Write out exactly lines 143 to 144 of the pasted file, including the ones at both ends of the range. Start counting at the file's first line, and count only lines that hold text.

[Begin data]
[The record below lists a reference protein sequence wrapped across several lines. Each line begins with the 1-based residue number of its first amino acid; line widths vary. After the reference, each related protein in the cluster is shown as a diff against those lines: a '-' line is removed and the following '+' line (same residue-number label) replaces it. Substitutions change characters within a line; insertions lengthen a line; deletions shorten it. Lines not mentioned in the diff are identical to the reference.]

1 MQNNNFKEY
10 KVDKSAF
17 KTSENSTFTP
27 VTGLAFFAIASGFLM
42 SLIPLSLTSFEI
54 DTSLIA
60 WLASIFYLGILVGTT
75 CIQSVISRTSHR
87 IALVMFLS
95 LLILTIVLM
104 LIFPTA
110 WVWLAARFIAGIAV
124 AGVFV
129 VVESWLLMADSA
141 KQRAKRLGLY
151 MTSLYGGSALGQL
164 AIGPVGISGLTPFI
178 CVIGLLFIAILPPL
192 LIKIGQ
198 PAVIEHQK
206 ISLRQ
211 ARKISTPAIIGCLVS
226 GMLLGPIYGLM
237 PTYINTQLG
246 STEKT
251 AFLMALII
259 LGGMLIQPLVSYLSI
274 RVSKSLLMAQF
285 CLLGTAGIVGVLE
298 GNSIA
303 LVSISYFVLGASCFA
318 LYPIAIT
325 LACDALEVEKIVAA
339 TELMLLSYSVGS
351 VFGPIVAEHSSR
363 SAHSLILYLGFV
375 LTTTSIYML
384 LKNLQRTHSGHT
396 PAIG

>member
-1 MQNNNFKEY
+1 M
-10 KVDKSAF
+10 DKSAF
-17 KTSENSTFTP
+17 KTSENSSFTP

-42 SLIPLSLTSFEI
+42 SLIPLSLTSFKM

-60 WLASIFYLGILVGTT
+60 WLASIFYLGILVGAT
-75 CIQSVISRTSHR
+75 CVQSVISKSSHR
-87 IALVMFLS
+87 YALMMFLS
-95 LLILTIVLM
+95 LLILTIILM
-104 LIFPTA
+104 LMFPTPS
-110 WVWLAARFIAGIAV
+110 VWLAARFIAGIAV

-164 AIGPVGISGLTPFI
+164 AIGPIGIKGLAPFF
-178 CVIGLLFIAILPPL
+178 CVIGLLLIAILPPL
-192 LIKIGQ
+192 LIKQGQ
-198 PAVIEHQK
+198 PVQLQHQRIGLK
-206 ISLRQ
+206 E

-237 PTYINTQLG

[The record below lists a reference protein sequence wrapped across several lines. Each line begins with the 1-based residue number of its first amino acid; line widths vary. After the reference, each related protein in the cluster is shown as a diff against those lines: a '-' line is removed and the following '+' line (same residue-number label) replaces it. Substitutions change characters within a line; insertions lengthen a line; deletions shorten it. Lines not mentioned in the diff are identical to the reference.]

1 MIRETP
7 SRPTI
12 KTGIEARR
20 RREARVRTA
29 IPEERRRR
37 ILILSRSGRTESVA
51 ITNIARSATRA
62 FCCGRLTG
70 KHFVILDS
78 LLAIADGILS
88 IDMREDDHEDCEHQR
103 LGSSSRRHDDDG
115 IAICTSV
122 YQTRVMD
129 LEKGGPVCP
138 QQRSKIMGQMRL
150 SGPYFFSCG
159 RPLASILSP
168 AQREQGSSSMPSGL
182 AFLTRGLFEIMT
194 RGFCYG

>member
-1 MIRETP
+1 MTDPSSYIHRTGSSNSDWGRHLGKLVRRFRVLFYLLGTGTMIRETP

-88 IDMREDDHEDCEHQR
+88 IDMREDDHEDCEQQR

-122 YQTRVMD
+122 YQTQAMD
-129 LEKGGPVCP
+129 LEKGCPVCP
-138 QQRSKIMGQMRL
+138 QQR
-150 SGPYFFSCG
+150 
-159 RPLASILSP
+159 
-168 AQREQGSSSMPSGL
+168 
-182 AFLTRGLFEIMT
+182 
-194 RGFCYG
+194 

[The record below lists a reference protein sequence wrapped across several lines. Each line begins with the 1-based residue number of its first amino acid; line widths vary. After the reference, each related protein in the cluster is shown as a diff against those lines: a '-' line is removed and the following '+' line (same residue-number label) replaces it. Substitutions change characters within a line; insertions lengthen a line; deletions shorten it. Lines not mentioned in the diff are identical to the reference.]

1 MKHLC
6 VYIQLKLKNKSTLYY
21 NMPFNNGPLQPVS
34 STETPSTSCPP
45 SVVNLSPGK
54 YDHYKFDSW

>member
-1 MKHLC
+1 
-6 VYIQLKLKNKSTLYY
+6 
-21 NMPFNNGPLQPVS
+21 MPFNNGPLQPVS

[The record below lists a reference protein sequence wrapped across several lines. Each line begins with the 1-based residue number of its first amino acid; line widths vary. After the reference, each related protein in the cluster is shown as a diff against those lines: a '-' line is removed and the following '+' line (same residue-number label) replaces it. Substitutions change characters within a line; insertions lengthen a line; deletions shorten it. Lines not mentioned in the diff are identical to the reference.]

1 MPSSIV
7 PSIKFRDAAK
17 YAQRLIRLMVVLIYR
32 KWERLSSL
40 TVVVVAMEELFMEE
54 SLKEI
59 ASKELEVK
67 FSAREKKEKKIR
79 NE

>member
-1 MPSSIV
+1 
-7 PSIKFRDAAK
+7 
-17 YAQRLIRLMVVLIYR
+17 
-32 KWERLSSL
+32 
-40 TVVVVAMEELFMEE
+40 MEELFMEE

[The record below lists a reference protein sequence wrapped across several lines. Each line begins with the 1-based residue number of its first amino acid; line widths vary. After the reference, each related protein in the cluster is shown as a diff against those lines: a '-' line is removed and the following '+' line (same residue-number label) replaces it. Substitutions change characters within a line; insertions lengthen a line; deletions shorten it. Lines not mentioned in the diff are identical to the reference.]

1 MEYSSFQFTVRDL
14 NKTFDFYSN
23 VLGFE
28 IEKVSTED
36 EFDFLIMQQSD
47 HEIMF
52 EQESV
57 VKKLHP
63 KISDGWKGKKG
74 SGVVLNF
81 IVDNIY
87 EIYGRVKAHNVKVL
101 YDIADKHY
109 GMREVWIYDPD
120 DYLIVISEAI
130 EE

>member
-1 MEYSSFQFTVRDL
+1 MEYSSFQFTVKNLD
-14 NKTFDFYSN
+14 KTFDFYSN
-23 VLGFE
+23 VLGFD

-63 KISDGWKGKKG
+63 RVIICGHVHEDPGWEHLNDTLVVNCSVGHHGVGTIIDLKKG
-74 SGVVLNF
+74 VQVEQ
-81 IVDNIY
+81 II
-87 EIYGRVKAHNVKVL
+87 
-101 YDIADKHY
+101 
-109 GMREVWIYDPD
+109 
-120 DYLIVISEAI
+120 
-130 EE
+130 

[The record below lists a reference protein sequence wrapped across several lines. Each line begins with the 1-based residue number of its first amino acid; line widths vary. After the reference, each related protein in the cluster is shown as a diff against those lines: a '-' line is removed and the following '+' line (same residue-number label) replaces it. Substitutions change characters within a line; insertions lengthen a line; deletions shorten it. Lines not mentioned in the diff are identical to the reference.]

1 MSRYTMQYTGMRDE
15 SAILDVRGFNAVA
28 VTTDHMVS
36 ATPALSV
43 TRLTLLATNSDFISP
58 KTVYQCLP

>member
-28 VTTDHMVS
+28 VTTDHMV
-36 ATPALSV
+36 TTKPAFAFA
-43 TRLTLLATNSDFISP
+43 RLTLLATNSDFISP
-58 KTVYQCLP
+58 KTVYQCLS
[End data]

-7 PSIKFRDAAK
+7 